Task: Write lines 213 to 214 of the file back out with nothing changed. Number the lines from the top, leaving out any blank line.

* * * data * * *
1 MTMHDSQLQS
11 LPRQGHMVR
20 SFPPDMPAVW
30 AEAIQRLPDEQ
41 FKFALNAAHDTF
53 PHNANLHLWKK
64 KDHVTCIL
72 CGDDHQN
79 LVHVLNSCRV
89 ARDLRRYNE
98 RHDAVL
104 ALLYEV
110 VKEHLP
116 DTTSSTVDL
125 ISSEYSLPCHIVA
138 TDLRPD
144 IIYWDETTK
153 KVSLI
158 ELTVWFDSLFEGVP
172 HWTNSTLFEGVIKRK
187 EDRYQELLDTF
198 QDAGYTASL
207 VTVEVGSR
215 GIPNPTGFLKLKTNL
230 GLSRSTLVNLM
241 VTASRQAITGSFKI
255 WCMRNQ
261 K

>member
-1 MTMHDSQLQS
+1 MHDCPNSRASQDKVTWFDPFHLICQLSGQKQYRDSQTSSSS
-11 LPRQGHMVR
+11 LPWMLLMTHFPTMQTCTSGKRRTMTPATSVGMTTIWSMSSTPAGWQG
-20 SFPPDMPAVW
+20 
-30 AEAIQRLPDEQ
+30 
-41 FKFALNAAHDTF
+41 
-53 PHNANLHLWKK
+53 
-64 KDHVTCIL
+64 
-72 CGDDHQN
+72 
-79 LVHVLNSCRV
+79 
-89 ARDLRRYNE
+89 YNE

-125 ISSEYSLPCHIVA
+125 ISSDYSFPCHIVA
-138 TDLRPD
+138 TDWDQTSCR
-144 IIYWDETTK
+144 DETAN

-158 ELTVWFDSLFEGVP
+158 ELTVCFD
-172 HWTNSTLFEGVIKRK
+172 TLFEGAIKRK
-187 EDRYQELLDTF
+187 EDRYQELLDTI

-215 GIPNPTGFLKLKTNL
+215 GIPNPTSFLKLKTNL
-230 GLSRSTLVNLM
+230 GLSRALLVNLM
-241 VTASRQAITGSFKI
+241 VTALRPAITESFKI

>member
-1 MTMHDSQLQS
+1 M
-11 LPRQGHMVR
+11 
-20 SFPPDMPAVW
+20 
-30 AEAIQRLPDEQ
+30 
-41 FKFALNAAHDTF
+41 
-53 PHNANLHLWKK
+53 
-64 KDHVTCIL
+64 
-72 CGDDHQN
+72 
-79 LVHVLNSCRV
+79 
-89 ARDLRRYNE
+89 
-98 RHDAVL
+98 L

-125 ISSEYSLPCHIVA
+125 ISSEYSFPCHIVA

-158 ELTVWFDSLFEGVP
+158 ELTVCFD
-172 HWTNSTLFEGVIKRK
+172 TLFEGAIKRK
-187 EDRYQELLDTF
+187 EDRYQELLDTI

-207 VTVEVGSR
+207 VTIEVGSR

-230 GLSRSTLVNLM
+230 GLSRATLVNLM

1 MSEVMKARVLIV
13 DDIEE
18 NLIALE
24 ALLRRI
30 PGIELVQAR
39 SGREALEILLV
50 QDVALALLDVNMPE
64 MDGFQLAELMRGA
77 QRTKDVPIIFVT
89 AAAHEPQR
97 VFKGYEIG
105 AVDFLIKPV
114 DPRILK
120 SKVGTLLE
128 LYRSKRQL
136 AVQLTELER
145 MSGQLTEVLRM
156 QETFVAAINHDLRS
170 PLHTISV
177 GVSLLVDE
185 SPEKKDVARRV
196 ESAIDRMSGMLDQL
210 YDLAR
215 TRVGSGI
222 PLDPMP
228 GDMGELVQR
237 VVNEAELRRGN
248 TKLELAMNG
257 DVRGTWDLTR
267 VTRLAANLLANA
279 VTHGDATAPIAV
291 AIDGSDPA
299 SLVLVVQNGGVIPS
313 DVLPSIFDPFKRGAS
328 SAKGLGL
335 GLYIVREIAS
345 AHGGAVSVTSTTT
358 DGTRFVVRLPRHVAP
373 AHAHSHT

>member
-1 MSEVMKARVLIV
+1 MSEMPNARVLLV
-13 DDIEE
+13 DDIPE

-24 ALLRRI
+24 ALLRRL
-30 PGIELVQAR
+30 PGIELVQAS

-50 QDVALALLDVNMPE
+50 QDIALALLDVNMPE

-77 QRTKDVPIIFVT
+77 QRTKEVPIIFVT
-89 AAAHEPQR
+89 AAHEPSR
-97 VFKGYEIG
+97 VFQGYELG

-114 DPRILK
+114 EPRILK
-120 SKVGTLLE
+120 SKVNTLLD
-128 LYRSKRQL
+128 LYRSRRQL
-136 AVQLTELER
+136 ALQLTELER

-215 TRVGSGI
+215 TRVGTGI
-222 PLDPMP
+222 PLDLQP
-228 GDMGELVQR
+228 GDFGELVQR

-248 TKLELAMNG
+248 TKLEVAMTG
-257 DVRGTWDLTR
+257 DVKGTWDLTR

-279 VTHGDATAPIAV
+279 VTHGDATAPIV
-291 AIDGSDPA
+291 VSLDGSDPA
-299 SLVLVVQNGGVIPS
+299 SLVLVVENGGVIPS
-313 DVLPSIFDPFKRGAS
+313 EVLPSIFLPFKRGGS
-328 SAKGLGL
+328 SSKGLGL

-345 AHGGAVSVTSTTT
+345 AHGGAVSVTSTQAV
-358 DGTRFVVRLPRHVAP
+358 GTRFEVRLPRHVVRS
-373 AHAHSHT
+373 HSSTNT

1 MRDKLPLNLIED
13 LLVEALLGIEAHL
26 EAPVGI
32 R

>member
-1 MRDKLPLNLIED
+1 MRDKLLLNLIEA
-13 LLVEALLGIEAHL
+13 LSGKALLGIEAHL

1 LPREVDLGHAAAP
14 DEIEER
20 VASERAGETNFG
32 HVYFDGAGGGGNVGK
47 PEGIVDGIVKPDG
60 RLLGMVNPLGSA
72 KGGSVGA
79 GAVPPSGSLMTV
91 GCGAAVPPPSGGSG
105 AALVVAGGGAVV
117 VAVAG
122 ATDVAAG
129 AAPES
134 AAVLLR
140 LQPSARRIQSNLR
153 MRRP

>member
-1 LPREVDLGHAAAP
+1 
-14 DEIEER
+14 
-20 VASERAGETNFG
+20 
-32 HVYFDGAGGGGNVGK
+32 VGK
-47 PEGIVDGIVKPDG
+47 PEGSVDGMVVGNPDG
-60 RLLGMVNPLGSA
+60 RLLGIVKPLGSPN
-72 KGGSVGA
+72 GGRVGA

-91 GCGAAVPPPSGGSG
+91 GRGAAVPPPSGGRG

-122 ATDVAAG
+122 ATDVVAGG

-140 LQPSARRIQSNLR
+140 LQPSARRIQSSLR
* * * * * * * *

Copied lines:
122 ATDVAAG
129 AAPES